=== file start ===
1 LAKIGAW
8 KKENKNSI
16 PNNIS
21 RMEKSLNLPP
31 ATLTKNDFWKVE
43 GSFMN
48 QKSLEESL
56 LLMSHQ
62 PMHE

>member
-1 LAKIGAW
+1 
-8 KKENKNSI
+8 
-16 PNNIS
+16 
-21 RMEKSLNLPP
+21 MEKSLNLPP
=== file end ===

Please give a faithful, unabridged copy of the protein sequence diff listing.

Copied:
1 LAKIGAW
8 KKENKNSI
16 PNNIS
21 RMEKSLNLPP
31 ATLTKNDFWKVE
43 GSFMN
48 QKSLEESL
56 LLMSHQ
62 PMHE

>member
-1 LAKIGAW
+1 
-8 KKENKNSI
+8 
-16 PNNIS
+16 
-21 RMEKSLNLPP
+21 MEKSLNLPP